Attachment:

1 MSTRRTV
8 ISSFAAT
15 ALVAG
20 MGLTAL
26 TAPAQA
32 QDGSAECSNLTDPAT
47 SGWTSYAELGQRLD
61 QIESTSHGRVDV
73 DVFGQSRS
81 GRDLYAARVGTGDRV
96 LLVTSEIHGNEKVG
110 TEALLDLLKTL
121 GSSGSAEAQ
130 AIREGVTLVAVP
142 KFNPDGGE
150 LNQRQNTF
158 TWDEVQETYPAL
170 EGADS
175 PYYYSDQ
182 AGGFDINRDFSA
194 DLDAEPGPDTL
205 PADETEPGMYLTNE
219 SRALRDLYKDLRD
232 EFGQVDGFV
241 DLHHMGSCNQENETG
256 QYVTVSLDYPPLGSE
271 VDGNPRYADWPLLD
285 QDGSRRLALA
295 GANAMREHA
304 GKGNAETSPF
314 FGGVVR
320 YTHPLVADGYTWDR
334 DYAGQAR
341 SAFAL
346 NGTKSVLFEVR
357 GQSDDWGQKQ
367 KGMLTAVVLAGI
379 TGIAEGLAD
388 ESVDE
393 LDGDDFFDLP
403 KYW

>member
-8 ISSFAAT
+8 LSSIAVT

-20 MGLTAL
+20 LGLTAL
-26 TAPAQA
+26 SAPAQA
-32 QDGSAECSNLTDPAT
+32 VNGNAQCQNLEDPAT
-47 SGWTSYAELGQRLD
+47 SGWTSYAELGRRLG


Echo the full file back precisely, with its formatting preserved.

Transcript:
1 MSTRRTV
8 ISSFAAT
15 ALVAG
20 MGLTAL
26 TAPAQA
32 QDGSAECSNLTDPAT
47 SGWTSYAELGQRLD
61 QIESTSHGRVDV
73 DVFGQSRS
81 GRDLYAARVGTGDRV
96 LLVTSEIHGNEKVG
110 TEALLDLLKTL
121 GSSGSAEAQ
130 AIREGVTLVAVP
142 KFNPDGGE
150 LNQRQNTF
158 TWDEVQETYPAL
170 EGADS
175 PYYYSDQ
182 AGGFDINRDFSA
194 DLDAEPGPDTL
205 PADETEPGMYLTNE
219 SRALRDLYKDLRD
232 EFGQVDGFV
241 DLHHMGSCNQENETG
256 QYVTVSLDYPPLGSE
271 VDGNPRYADWPLLD
285 QDGSRRLALA
295 GANAMREHA
304 GKGNAETSPF
314 FGGVVR
320 YTHPLVADGYTWDR
334 DYAGQAR
341 SAFAL
346 NGTKSVLFEVR
357 GQSDDWGQKQ
367 KGMLTAVVLAGI
379 TGIAEGLAD
388 ESVDE
393 LDGDDFFDLP
403 KYW

>member
-8 ISSFAAT
+8 LSSIAVT

-20 MGLTAL
+20 LGLTAL
-26 TAPAQA
+26 SAPAQA
-32 QDGSAECSNLTDPAT
+32 VNGNAQCQNLEDPAT
-47 SGWTSYAELGQRLD
+47 SGWTSYAELGRRLG